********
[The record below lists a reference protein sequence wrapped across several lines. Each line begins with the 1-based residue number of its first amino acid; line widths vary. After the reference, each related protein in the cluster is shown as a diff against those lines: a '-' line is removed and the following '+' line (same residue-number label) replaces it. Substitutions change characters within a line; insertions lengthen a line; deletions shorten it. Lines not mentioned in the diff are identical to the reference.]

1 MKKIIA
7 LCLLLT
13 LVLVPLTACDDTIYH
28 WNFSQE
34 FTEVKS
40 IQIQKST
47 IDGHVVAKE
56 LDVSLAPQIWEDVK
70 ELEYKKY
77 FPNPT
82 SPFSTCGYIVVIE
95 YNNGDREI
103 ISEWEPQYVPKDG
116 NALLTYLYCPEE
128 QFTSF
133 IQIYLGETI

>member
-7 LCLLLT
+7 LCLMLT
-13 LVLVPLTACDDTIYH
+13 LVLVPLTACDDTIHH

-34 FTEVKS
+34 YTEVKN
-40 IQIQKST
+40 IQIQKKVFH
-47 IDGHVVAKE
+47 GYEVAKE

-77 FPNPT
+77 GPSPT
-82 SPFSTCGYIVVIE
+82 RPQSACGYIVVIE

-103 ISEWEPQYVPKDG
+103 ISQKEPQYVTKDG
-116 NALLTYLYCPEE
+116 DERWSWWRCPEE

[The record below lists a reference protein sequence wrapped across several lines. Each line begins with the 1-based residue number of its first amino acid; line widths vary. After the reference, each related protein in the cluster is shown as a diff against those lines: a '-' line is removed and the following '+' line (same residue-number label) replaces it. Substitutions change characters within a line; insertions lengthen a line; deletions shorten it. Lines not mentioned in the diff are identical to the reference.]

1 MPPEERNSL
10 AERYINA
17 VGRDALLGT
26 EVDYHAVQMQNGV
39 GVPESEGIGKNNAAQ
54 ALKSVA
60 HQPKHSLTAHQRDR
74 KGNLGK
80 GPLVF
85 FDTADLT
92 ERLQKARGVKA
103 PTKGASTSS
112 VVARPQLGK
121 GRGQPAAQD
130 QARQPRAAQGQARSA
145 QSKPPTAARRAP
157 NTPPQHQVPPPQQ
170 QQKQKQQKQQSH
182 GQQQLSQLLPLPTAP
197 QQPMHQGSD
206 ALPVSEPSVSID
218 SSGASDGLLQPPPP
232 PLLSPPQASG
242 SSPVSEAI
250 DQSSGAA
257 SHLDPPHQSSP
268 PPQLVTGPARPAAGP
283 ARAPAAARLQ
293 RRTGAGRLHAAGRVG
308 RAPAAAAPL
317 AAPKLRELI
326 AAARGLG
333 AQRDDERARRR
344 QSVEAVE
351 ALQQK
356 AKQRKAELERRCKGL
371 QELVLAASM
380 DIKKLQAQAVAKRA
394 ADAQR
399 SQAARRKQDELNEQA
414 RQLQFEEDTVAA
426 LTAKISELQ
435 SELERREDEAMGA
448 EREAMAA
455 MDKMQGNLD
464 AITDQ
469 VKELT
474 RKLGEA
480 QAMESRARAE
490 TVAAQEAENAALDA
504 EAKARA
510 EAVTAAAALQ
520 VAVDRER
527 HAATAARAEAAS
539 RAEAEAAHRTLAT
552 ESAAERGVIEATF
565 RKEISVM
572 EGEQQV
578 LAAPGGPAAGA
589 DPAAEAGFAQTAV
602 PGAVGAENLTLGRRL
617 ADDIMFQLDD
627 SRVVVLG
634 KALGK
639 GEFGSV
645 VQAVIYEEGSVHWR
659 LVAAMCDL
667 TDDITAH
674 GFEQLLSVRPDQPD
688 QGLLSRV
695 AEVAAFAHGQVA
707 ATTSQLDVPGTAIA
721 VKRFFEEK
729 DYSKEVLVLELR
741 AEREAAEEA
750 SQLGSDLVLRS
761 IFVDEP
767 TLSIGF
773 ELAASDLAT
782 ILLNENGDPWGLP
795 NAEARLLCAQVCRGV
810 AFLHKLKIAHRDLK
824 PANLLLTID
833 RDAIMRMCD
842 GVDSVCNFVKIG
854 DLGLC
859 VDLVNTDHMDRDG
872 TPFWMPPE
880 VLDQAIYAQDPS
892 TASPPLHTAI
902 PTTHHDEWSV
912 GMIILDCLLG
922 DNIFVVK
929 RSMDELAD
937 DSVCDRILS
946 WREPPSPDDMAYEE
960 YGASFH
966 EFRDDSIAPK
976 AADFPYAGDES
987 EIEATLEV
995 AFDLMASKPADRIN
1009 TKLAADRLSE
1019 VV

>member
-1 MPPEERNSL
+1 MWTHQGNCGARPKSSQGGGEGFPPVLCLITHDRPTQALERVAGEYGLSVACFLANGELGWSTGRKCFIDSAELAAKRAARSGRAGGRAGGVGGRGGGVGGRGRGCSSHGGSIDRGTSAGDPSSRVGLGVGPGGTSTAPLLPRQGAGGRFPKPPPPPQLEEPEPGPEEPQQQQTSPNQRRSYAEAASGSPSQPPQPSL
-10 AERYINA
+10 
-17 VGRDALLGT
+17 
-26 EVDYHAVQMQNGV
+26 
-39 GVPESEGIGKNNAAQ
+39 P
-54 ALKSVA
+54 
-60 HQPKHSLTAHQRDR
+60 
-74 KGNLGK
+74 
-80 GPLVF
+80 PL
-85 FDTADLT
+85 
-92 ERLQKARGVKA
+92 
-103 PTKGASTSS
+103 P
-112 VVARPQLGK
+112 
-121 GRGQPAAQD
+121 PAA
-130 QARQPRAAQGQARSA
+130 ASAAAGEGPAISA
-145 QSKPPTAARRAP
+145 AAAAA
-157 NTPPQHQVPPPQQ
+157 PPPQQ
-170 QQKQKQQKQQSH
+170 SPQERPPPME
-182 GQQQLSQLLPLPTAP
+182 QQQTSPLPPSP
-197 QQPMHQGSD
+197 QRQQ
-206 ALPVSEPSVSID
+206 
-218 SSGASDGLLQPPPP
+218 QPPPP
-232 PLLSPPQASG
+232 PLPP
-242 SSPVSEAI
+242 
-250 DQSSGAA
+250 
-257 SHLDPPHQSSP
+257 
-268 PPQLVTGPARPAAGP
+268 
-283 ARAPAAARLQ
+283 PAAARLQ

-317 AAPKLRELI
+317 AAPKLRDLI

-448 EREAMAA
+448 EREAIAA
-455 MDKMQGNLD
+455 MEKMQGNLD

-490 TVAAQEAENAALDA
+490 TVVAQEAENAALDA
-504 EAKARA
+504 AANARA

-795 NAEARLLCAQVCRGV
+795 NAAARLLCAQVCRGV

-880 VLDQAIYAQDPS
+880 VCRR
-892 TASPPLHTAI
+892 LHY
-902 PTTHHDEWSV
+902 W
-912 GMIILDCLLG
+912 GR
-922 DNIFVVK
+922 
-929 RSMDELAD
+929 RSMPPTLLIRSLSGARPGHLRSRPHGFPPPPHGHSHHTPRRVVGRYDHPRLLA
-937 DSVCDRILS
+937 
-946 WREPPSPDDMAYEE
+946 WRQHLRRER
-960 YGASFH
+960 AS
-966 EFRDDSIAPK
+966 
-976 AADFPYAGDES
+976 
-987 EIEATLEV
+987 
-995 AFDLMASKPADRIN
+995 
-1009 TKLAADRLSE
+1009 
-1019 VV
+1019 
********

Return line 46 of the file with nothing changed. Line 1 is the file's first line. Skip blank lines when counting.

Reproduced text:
80 GPLVF